ROCKVILLE CENTRE, Long Island (WABC) -- Hospitals can be scary, especially for kids. But one college student came up with a way to help put them at ease.
It all has to do with turning their I-V bags into a source for superpowers.
"So when we put Super Sam into your IV, his superpowers come into you and make you all better," said Cathy Dunn of Staten Island University Hospital.
Sure sounds good to 6-year-old Erik Carmona, of Willowbrook, who just had his appendix removed at Northwell Health's Staten Island University Hospital.
"It hurts here, here, here, here.. And here," said Erik, pointing all over his belly.
But things can change when suddenly you got "super power status."
"This one looks like Superman," said Erik.
Actually it is Super SAM, one of 10 I-V "heroes" created by Molloy College junior Bobby Lenahan in Rockville Centre.
"And it is a simple paper sleeve that transforms the hospital room into an opportunity to get superpowers," said Lenahan.
Like shadow control to hide if you're Quick Shadow, or if you're Diamond Mask.
"impervious to anything, she can turn her skin into diamond, make the kids feel strong," Bobby said.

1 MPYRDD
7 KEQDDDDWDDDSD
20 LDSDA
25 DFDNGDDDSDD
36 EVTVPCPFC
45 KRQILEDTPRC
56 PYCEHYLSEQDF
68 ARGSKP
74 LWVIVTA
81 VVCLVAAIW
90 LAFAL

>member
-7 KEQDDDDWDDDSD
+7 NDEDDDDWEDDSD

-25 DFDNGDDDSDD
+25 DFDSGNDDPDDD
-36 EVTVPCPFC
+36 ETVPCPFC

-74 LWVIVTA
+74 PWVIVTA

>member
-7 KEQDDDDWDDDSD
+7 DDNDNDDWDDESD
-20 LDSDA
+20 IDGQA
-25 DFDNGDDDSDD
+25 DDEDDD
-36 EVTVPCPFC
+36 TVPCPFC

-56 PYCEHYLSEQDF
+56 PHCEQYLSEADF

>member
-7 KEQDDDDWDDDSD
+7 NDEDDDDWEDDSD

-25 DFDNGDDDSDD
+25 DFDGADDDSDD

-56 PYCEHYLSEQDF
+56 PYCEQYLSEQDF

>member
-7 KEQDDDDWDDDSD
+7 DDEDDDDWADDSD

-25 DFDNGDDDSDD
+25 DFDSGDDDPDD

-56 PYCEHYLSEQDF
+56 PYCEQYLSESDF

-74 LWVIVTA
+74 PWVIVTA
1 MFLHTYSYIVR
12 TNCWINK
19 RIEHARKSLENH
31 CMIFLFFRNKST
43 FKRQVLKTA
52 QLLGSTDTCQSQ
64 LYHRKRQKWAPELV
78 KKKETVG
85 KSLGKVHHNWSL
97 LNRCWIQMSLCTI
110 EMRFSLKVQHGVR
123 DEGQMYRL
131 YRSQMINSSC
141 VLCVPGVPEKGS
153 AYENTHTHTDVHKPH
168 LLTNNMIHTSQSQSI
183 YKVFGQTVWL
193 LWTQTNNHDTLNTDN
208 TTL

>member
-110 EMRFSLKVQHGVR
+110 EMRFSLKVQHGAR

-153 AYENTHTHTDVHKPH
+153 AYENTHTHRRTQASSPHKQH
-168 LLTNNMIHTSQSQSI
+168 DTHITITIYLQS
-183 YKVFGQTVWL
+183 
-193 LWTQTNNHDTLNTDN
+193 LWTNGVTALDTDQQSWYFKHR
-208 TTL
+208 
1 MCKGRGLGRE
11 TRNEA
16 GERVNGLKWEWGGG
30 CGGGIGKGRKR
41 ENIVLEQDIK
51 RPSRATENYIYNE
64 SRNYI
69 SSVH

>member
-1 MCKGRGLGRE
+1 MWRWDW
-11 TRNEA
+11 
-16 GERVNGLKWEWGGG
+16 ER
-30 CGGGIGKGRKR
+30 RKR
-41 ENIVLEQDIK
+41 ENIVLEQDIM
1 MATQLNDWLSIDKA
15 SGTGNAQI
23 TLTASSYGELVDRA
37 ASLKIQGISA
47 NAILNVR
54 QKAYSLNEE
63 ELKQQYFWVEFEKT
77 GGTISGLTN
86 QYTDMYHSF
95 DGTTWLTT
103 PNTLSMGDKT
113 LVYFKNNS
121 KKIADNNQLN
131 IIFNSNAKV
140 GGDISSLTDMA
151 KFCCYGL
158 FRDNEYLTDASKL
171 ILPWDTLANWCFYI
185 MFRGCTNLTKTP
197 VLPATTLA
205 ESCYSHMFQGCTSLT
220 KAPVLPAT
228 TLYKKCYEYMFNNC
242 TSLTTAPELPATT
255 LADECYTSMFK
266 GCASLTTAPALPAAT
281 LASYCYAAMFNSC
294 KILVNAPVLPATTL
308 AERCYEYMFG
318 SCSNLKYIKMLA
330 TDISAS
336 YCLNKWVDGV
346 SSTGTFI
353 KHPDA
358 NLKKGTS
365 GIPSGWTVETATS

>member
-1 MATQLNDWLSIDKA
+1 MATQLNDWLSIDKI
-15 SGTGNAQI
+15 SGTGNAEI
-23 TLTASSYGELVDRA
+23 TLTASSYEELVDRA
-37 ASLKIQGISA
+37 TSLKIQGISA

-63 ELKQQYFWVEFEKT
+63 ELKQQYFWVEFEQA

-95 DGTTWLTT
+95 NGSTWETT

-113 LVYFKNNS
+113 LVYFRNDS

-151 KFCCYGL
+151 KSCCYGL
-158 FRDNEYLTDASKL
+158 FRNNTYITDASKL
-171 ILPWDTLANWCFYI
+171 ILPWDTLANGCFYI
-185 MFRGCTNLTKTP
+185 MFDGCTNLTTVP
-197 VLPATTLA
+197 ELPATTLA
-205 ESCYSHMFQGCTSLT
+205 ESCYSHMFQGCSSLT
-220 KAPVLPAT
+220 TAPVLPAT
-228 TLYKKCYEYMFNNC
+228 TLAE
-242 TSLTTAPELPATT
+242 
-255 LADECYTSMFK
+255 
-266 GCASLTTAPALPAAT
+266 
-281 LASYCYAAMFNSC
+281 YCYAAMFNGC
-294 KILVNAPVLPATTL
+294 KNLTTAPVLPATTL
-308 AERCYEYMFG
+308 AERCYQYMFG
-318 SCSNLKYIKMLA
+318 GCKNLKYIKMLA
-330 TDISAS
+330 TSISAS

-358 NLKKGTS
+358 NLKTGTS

Especially if they're more seriously ill than Erik. He's the 9th pediatric patient to try I.V. Heroes at this hospital. The others all had cancer or blood disorders, but gave the product very high marks.
Now eventually the goal is to have some of the more famous IV Heroes come for a visit, like Disney Princesses or even Batman.
Widening the scope of his patent-pending product is something Bobby would love to do, maybe even include versions for adults as well.
They cost under a dollar each to make, about what he's charging, because for now it's about endorsements like the one from the sister of a 2-year-old patient.
"She runs straight to the back and asks for Super Sally because she wants to make her little sister feel safe," Lenahan said.
"You introduce these covers, and they seem to calm down," said Dunn.
Such a simple concept that seems priceless.
Student creates IV 'Superheroes' to help put kids in hospitals at ease